The Lasting Impact of the Barbour Boat Works Vessels of World War II

Sunday, November 3, 2019 - 2:00pm to 3:00pm

The Barbour Boat Works of New Bern became one of several shipyards in the United States contracted by the U.S. Navy to build fourteen naval vessels of which twelve ships would be delivered to the British Royal Navy for action in the European theater during World War II.  A couple of these vessels would be kept by the U.S. Navy and would see action in the Pacific theater in our fight against the Japanese.  The stories of these New Bern-built ships during World War II and their life afterwards in the ownership of other countries, demonstrate the lasting impact and value of Barbour Boat Works and the people who built them.

Rear Admiral Jay DeLoach graduated from the U.S. Naval Academy in 1978 and served on submarines as well as several assignments with Naval Intelligence, 7th Fleet, and Joint Staff.  He earned three Masters degrees in Management, Nuclear Engineering, and National Security & Strategic Studies. He also served as an adjunct professor for the Naval War College and taught Joint Maritime Operations.  After retirement from the military, he became a member of the Senior Executive Service in the Department of the Navy and led the transformation of the Naval History & Heritage Command as its 12th Director from 2008-2012.  He is currently the State Secretary and New Bern Chapter President of the NC Society of the Sons of the American Revolution. Admiral DeLoach is also a direct descendant of the founder of New Bern, the Baron Christoph von Graffenried, his seventh great-grandfather.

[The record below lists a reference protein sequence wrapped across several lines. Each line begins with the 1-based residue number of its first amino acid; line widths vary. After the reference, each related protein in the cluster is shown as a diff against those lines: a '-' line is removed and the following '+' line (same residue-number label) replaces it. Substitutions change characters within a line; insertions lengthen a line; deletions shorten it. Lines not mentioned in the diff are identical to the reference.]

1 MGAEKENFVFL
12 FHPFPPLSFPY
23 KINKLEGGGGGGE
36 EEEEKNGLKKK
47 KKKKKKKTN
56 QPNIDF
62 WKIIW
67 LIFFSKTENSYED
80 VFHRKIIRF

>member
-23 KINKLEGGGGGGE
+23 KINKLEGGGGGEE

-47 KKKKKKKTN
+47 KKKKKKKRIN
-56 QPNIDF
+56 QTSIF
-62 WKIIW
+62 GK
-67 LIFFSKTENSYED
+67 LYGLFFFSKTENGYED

Cullman Performance Hall in the North Carolina History Center

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